Club baseball team gives new life to sport at UWEC

Kathlyn Hotynski

In 1995, UW-Eau Claire dropped baseball as a varsity sport. The team had won only two conference championships before that date, both in the 1950s.

Following the disbanding of the varsity team, baseball became a club sport, run entirely by students.

In two of the past three seasons, the team has won two conference championships in the Western Lakes Conference of the National Club Baseball Association, took fifth in the 2004 NCBA World Series and third in 2005.

Most of the players from the 2005 team are gone now, but a younger group of players started practice at 6 a.m. on Jan. 29 in McPhee Center with aspirations of duplicating what the club baseball teams of the past have accomplished. But as the leaders of the team will tell you, it’s no easy task running an athletic team.

There’s a priority list when it comes to access to facilities on campus. Academics are first on that list. Varsity sports are next in standing, followed by recreation. Club sports fall under recreation, but so do intramurals, and intramurals have priority over club, said Tammy Normand, program assistant at University Recreation and Sports Facilities.

The team practices from 6 to 8 a.m. three times a week in McPhee. Senior and president of the team Pete Storm said the team has practiced at those hours since he started playing.

Storm, who is also an infielder on the team, estimated the cost of funding the baseball team for a season is somewhere between $8,000 and $10,000.

Junior third baseman and coach Drew Rollins said the team receives $1,500 from the university.

Andy Jepsen, sports club coordinator at University Recreation, said money comes from student segregated fees. He said the money University Recreation gets from segregated fees isn’t great, but he didn’t complain.

“It’s not comparable to athletics teams,” he said. “But we’re happy with what we get.”

The $1,500 is only enough to cover NCBA league dues. After that, the team has to raise money to cover traveling expenses, hotel accommodations, umpires and equipment on its own.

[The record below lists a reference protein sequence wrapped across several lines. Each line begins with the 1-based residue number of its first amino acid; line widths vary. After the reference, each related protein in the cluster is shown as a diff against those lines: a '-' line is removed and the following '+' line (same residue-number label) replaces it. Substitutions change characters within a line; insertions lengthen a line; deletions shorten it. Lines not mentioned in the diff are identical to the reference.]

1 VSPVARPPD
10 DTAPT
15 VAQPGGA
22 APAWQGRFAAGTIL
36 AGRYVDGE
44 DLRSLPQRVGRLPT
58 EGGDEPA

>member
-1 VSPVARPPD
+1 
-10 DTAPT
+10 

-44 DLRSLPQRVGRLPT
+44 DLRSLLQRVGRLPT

The team sends out letters to parents, relatives and alumni. It holds an annual alumni banquet in May as well as a date auction where students can bid on a date with a player. Storm said he is also working on selling advertising space on this year’s team poster.

As most people around the team will say, the structure and organization of the team was built by one student.

Kyle Buchmann served as team president from 2003 to 2005 while he was a student at the university.

“He was pivotal in continuing the transformation of baseball at UW-Eau Claire from a varsity sport to a self-sustaining successful club sport,” team faculty advisor Mike Dorsher said, “and he was just excellent at organizing practices and especially organizing fund-raising activities.”

Both Storm and Rollins echoed Dorsher’s comments on the current NCBA director of tournaments and championships.

“(Buchmann) really worked with the team a lot,” Storm said. “He loved what he did and he built us up to where we are now.”

“I hear that before he came it was pretty relaxed,” Rollins said, “kind of like an intramural-type sport and he turned it into almost a varsity-type sport.”

There are people who want it to be a varsity sport again, athletic director Scott Kilgallon said.

“There’s been requests (to make baseball a varsity sport again),” he said, “but there’s a lot that goes into adding a team.”

Kilgallon said it would be tough because of the budget.

Because of Title IX, adding baseball would mean having to add another women’s sport. Kilgallon, who took over as athletic director after baseball was disbanded, emphasized that he doesn’t believe in dropping sports.

But Dorsher said the team operates well as a club program. He said he has little involvement, and the players run the team on their own.

“They really do (have it together). There were guys before Kyle (Buchmann) who really put in a lot of time and effort to build it up as a club sport,” he said. “I hope that there are more like him coming up.”

Head coach and second baseman Mike Peatross described the process of being one of the players to run the team as “almost a mini internship.”

“There’s a lot of hoops we have to jump through to keep everyone happy,” he said.

One of those hoops with be managing a young team. Storm said there are only three returning starters this year. But he said almost the entire pitching staff is back, and both Storm and Rollins said a return to the NCBA World Series is their goal.

“I think we have enough talent and enough coaching,” Rollins said. “I think we can beat any team out there.”

Storm said there are three new teams in their conference, and as in past years, UW-Madison is the Blugolds’ toughest competition. Madison is a team they will have to beat to make it back to the NCBA World Series.

Rollins said it is tough playing schools who are Div. I size. In 2005, Eau Claire was the only team that didn’t have a Div. I athletic program.

“I figured if they were a big school they would have a lot better talent pool and be a lot better team,” he said, “but we hung with a bunch of them and beat a few of them.”

The Blugolds will head to Florida, as they have done in years past, over spring break for practice. Storm said the team typically doesn’t cut players, but that the practices before the season and the week in Florida is a good opportunity to see what players are going to travel with the team, because it only brings around 20 players on road trips.

“We’re a club sport and we’ve got guys who were offered baseball scholarships to different schools and guys who were all-state,” Rollins said. “There’s a lot of talent.”